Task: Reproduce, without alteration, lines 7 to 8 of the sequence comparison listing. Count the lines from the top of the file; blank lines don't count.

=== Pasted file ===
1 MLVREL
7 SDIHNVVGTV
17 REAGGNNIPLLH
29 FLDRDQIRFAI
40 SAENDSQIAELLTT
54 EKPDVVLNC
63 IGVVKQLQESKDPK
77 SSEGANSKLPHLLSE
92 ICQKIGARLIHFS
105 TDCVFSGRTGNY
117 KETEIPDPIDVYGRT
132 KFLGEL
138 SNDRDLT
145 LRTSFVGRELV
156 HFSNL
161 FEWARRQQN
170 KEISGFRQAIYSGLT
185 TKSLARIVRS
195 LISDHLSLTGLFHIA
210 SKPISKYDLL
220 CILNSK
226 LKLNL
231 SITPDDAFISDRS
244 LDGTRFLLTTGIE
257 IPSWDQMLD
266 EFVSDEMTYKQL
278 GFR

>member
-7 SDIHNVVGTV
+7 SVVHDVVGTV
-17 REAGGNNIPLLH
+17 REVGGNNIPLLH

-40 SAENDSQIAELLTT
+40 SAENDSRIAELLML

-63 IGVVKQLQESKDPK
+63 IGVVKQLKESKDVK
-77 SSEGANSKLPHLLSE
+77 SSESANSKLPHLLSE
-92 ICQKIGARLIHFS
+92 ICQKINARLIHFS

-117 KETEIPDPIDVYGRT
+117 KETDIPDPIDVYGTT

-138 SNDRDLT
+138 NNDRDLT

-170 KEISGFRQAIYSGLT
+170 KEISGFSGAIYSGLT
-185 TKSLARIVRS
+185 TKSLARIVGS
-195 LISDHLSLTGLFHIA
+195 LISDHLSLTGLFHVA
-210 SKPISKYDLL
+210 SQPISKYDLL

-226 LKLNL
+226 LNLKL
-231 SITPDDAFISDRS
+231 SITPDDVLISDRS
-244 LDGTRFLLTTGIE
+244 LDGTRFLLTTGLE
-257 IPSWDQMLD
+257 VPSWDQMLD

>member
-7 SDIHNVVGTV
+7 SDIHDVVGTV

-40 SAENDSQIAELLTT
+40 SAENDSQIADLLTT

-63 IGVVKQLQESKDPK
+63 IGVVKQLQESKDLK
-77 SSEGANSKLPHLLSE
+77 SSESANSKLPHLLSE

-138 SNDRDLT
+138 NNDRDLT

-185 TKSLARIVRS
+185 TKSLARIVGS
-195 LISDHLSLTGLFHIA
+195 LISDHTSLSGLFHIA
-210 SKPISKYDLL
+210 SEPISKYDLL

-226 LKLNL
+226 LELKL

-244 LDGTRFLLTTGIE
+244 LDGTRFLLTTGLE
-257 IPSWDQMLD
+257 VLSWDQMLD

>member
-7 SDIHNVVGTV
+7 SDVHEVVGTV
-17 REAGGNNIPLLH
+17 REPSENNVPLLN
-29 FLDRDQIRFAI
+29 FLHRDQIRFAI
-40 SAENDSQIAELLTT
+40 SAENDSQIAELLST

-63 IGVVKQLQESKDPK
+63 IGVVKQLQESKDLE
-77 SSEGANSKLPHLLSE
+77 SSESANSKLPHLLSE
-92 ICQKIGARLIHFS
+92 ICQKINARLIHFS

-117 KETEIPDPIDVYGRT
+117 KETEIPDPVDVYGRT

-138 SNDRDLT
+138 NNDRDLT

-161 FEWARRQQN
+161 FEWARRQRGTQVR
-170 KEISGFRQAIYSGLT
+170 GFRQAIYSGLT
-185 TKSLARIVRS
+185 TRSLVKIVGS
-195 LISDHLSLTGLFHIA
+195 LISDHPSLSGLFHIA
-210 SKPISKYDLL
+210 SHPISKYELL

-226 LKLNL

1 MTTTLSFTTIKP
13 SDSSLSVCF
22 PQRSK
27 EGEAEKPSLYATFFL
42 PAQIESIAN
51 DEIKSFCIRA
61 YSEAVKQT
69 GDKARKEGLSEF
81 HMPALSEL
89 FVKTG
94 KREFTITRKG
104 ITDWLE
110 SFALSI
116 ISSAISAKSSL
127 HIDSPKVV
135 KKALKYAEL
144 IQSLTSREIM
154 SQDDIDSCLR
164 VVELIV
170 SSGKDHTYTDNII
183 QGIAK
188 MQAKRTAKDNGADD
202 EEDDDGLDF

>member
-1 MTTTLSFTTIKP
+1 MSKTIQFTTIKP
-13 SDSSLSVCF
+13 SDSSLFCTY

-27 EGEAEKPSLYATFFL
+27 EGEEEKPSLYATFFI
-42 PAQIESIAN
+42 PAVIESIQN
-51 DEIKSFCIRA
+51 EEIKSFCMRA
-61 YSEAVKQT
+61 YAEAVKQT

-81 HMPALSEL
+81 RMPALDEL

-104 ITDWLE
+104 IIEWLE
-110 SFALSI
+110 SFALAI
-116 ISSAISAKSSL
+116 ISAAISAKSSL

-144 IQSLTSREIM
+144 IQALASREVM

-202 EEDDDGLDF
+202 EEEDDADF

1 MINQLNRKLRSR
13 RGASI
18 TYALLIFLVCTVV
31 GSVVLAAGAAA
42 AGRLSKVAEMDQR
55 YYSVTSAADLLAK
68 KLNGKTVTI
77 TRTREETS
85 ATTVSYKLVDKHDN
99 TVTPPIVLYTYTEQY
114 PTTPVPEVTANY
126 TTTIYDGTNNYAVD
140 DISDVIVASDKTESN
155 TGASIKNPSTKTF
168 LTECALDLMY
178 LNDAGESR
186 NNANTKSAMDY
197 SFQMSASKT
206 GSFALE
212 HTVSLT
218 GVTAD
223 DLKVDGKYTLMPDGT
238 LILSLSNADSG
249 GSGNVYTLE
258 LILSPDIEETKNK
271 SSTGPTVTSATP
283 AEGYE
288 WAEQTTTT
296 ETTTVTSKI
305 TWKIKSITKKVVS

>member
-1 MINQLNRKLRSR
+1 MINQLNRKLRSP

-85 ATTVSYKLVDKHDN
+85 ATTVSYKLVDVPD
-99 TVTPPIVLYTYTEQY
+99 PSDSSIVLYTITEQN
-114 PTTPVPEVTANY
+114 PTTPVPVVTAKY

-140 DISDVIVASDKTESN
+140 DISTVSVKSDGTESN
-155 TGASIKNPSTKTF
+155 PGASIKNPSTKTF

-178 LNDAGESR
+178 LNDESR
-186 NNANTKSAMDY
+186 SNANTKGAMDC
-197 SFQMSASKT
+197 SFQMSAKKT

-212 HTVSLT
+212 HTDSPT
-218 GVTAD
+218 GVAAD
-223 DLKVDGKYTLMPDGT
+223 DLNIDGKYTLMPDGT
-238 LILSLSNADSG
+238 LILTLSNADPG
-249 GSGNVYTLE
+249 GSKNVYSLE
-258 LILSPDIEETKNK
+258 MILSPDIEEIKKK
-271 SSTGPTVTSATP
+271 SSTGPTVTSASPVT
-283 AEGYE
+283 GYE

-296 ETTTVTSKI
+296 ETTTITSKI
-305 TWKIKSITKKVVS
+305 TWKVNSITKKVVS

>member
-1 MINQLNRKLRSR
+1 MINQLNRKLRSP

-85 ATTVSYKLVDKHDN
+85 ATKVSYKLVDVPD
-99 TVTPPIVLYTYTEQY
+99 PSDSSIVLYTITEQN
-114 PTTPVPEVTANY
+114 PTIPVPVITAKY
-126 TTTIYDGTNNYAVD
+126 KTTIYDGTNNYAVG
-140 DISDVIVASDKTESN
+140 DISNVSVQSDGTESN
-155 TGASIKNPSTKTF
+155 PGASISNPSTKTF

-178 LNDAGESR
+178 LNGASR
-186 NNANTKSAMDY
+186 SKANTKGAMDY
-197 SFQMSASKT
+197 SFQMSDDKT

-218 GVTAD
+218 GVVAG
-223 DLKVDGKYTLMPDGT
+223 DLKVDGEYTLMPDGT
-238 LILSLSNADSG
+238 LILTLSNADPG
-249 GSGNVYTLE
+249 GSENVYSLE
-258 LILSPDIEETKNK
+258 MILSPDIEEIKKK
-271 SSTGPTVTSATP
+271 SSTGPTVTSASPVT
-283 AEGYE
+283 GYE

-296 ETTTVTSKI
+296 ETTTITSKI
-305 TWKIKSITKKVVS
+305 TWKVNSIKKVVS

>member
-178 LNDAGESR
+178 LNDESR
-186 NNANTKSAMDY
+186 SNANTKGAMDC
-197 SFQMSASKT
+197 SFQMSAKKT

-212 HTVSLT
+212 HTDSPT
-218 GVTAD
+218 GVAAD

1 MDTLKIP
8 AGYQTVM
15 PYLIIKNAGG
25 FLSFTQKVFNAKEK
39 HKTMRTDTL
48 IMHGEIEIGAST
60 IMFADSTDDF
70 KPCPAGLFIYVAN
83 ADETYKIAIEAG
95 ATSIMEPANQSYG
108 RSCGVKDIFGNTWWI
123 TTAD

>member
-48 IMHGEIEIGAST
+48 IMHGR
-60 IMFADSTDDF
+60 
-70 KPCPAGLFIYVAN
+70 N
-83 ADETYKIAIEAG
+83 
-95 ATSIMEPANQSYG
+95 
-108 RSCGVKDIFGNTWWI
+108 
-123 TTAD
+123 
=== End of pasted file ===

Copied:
63 IGVVKQLQESKDPK
77 SSEGANSKLPHLLSE